Dr. Mingliang Liu’s research interests focus on characterizing effects of climate change and human activities on water resources and terrestrial ecosystems with the goal of improving our understanding of regional earth system and our ability to forecast its variability. His current research interest focus on greenhouse gas emission from terrestrial ecosystems, historical land-use/land-cover change detection by using remotely sensed data, interactions between hydrological and biogeochemical cycles, regional earth system modeling, and land-ocean interactions. The common theme of his research is the development and application of process-based computer model for integrating in situ and remote sensing data to solve scientific and policy-related questions on large-scale regional and global environmental issues.
Dr. Tatiana Loboda is an Associate Professor at the Geography Department of the University of Maryland at College Park. Her research interests include wildland fire, biodiversity, climate change, and their interactions with other human and physical factors on the landscape. Her research is mostly focused on boreal forest and tundra biomes, although she has also been involved in studies of temperate and tropical ecosystems. Dr. Loboda uses remote sensing and modeling to study fire extent and impact on ecosystems, biodiversity, and human health in the present and to develop potential scenarios of climate-induced changes of these systems in the future. This research is focused on developing deeper understanding of potential impact of climate change on future quality of life and overall habitability of the planet.
Dr. Lu is working at Michigan State University. He had worked at Indiana University as associate/senior scientist in 2008-2012 and as PostDoc/assistant scientist in 2001-2006. He also worked at Auburn University in 2007-2008 as research fellow. He received BA from Zhejiang Forestry University in 1986, MA from Beijing Forestry University in 1989, and PhD from Indiana State University in 2001. His research interests include land-use/cover change, biomass/carbon estimation, land degradation, and urban impervious surface mapping. He has published 80+ peer-reviewed journal papers and 15 book chapters. His research projects have been funded by NASA, NSF, NIH, and Brazilian CNPq.
Dr. Joseph Messina is a Professor of and the associate Dean of Research for the College of Social Sciences at Michigan State University. His research focuses on Population-Environment Interactions, Medical Geography, Geographic Information Science, Remote Sensing, Spatial Analyses, and Land Change Science. Dr. Messina is awarded research honors from NASA through the New Investigator Program, the National Institutes of Health Roadmap Program, and the Sigma Xi / MSU Young Scholar of the Year. Dr. Messina is Associate Editor of Plant Ecology, and serves on editorial board for the International Journal of Applied Geospatial. He also served on the EPA panel establishing a national program on behavioral and social science research and the environment, and on national review panels for the National Institutes of Health (NIGMS, NIEHS, NIAID); on the National Science Foundation’s Cyber Enabled Discovery and Innovation I and II, Decision Making Under Uncertainty, and the GSS senior panel; NASA’s Terra, Aqua, and ACRIM, ESSF, Carbon, ESSF, and the LCLU programs; EPA’s Advanced Monitoring Initiative.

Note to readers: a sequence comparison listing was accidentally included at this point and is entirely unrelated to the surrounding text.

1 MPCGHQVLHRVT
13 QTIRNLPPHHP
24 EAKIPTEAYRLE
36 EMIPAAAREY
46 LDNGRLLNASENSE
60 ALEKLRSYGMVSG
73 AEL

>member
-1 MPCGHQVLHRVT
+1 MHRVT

Dr. Moore is an associate professor. He completed his B.A. in Physics in 1993 from the University of Virginia and received a M.S. in Physics in 1997 from the University of Oregon. He earned is Ph.D. in Earth and Ocean Sciences from Duke University in 2004. Dr. Moore has ongoing research projects in China, East Africa, and the Amazon. Dr. Moore's research interests include regional climate modeling, Land Cover/Land Use Change (LCLUC), integrating models of human and natural systems, food security, remote sensing and water issues
Dr. Zin Nwe joined the Yangon University in 1986. Her first degree was BA (Honours) in 1985, Dr. Zin Nwe earned her M.A. with Credit in 1998, and PhD in 2004. She was a tutor in 1997 at Yangon University of Distance Education, and transferred to University of Yangon on 1999. Dr. Zin Nwe was promoted as assistant lecturer in 2006, as lecturer in 2010, and associate professor in 2015 at Geography Department, University of Yangon. Her current research interests are urban geography, tourism and regional development.
Dr. Myint’s early research and expertise in the fields of remote sensing, GIS, geospatial statistics, spatial modeling, and classification algorithm development has led to the current funding, totaling approximately 1.2 million dollars, on which he serves as Lead PI—NOAA (2012-2015) Evaluation of Drought Risks and its Impact on Agricultural Land and Water Use to Support Adaptive Decision-making; NASA (2012-2015), Understanding Impacts of Desert Urbanization on Climate and Surrounding Environments to Foster Sustainable Cities Using Remote Sensing and Numerical Modeling; and NSF (2012-2015), Wavelet Analysis of High Spatial Resolution Imagery for Urban Mapping Using Infinite Scale Decomposition Techniques.